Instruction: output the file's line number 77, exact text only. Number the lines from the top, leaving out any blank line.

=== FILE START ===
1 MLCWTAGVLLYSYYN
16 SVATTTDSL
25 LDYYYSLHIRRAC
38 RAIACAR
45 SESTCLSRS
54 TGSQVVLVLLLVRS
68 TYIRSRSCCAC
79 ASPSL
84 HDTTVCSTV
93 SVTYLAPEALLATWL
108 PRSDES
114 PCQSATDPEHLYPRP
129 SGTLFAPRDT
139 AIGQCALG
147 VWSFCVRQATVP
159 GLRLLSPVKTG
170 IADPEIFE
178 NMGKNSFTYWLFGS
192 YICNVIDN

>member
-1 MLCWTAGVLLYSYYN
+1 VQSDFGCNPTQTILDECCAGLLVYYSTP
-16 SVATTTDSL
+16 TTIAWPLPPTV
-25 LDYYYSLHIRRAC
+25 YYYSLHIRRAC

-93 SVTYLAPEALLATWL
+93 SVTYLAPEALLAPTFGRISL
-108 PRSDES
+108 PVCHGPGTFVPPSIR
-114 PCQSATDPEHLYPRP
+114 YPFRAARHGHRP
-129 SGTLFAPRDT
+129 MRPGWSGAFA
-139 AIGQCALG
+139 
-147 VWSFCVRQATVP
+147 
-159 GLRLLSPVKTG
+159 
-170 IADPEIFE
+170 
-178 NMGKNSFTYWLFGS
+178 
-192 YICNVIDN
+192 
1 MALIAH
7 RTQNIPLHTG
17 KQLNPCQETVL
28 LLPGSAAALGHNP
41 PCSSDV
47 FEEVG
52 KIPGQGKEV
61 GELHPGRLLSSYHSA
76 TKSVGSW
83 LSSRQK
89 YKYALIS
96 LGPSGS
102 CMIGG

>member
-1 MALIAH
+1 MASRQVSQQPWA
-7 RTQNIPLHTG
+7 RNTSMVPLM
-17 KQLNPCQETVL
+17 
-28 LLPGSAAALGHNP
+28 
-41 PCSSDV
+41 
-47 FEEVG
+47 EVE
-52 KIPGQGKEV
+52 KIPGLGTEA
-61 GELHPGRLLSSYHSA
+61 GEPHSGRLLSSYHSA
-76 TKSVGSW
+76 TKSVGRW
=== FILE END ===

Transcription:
-76 TKSVGSW